Adverse events during the intrahospital transfer of critically ill perioperative patients in a South African tertiary hospital



intrahospital, transfers, perioperative, tertiary, critically ill


Background: Critically ill patients frequently require intrahospital transfer for diagnostic or therapeutic procedures, or transfer to the intensive care unit. Intrahospital transfer exposes patients to an increased risk of adverse events. The reported rate of adverse events ranges from 4.2% to 79% based on data from high income countries. There is limited data available on intrahospital transfers in the South African context. This study aimed to determine the incidence of adverse events during intrahospital transfer, the physiological effects of intrahospital transfer, identify potential risk factors for adverse events and determine if adverse events were associated with poor clinical outcomes.

Methods: The study was a single-centre, prospective, observational study of adult patients undergoing transport between the operating theatre and the intensive care unit (or vice versa) of a tertiary academic hospital in South Africa. Demographic data, transfer data (including adverse events, and the physiological parameters of the patients before and after transfer), and intensive care unit outcome data was collected between September 2018 and May 2019.

Results: Data on 94 transfers was collected. Adverse events occurred in 23.4% (95% CI 14.7–32.1%) of transfers. Clinical adverse events, namely hypotension requiring management, made up 55% of the adverse events, while the remaining were technical adverse events (32% monitor failure, 9% ventilator failure and 4% infusion pump failure). The median transfer time was 10 minutes. Patients who developed adverse events during transfer were significantly older (median age 48 years versus 37 years, p = 0.037) and were significantly more likely to be receiving inotropic support (81.8% versus 51.4%, OR 4.26; 95% CI 1.31–13.82, p = 0.011) than those who did not have adverse events. Only the association with inotropic support remained on multivariable analysis. Patients who suffered an adverse event during transfer had a significantly higher mortality than those who did not have an adverse event (63.6% versus 30.6%, OR 3.98; 95% CI 1.46–10.84, p = 0.005) on univariate analysis, however this association was no longer significant on multivariable analysis. Increasing age, inotropic support and transfer by a medical officer as opposed to a registrar remained significant predictors on multivariable analysis. Significant physiological changes were noted in 80.9% of patients, with 64.9% of patients showing deterioration in at least one physiological parameter.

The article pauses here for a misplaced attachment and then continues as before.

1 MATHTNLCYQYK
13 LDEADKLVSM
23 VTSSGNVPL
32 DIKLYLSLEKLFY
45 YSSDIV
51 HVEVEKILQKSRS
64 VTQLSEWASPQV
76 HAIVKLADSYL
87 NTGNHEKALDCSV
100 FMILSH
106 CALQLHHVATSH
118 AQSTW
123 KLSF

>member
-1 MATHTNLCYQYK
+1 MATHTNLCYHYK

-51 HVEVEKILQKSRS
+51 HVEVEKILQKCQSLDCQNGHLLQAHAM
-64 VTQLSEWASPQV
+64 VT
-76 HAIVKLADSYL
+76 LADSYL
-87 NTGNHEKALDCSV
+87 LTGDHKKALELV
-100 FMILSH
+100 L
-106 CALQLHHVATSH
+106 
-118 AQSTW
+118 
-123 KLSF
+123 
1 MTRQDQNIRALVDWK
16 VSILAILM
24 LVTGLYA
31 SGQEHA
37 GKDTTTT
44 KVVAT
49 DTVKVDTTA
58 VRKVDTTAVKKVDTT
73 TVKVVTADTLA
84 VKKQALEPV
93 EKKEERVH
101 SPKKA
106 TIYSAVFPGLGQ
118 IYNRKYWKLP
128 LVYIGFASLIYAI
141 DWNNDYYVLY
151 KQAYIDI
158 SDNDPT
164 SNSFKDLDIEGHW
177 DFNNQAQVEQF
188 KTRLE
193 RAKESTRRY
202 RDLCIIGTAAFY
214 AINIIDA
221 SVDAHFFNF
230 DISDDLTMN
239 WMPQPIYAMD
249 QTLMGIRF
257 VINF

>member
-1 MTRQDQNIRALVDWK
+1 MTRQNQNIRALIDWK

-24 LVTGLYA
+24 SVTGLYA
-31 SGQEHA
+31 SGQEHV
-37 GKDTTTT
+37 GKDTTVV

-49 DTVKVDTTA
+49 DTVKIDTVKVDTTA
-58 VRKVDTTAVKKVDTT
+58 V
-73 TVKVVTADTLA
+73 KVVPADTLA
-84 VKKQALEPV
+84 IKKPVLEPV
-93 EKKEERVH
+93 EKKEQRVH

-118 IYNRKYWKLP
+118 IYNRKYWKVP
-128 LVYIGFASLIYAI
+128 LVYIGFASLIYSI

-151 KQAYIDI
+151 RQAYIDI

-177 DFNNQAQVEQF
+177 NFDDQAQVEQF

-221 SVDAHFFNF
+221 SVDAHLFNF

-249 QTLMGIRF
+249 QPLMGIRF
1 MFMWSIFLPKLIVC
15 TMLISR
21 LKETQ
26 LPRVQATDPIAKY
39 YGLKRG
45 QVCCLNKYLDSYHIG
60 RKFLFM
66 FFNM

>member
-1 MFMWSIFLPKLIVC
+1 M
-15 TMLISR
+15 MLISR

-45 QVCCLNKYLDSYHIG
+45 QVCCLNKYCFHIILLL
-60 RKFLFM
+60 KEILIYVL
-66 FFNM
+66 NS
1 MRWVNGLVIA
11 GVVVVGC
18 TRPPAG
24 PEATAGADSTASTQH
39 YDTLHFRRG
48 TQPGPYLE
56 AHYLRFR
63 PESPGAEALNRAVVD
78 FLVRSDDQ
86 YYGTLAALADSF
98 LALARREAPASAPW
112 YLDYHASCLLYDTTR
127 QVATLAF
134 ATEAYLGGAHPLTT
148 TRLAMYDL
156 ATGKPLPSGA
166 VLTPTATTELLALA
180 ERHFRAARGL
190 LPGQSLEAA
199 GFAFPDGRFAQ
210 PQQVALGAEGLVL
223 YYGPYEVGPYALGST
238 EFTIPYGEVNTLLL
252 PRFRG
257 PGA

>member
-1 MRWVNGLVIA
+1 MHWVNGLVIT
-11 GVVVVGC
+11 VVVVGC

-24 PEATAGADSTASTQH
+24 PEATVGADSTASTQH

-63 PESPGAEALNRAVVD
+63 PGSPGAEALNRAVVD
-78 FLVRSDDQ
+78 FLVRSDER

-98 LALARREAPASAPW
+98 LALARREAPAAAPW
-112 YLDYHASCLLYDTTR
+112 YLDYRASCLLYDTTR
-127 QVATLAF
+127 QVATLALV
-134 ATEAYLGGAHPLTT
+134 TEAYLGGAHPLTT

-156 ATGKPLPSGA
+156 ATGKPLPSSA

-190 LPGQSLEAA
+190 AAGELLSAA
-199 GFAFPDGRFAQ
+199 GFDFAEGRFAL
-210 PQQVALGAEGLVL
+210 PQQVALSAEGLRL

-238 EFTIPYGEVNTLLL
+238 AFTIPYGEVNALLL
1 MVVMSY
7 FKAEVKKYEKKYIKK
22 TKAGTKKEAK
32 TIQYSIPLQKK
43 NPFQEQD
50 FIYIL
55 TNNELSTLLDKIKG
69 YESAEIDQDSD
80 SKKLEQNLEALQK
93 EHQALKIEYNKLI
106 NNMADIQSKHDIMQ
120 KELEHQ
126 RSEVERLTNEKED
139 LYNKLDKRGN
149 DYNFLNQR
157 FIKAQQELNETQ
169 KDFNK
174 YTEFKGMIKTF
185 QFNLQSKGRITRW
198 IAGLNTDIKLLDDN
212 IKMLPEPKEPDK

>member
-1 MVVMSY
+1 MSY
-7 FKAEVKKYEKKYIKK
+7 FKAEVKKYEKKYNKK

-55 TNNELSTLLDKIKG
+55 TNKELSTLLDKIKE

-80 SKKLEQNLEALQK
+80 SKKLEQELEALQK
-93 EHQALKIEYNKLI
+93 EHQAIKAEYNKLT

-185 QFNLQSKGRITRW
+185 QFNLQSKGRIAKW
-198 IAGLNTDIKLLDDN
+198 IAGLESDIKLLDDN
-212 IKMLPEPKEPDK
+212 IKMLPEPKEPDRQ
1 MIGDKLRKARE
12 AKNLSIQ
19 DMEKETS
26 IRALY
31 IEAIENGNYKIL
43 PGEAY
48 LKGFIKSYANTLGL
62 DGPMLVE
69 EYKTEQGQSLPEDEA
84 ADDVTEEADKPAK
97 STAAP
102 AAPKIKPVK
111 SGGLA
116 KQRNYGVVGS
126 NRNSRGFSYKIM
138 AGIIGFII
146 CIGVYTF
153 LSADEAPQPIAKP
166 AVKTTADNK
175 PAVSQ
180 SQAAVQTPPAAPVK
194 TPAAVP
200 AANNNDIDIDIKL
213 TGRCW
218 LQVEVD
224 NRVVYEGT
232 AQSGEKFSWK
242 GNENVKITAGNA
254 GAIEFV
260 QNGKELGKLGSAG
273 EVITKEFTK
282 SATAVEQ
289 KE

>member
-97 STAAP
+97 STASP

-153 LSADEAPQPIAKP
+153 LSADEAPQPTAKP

Conclusion: Adverse events are common during the transfer of critically ill patients between the operating theatre and the intensive care unit. Even in the absence of adverse events, physiological changes occur in the majority of patients undergoing transfer. Patients receiving inotropic support are at increased risk of adverse events during transfer and enhanced attention to pre-transfer preparation and intratransfer management is warranted in these patients. The potential associations between adverse events during transfer and transferring personnel and ICU mortality needs to be explored in further studies.

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Author Biographies

L Y Seilbea, University of KwaZulu-Natal

Discipline of Anaesthesia and Critical Care, Nelson R Mandela School of Medicine, University of KwaZulu-Natal, South Africa

K De Vasconcellos, University of KwaZulu-Natal

Discipline of Anaesthesia and Critical Care, Nelson R Mandela School of Medicine, University of KwaZulu-Natal, South Africa






Original Research